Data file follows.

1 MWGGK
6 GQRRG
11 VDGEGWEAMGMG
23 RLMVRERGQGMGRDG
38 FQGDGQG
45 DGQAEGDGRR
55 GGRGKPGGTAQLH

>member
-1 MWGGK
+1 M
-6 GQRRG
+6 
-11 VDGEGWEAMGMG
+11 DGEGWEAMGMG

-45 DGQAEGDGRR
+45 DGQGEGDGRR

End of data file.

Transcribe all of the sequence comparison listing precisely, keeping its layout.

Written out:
1 MWGGK
6 GQRRG
11 VDGEGWEAMGMG
23 RLMVRERGQGMGRDG
38 FQGDGQG
45 DGQAEGDGRR
55 GGRGKPGGTAQLH

>member
-1 MWGGK
+1 M
-6 GQRRG
+6 
-11 VDGEGWEAMGMG
+11 DGEGWEAMGMG

-45 DGQAEGDGRR
+45 DGQGEGDGRR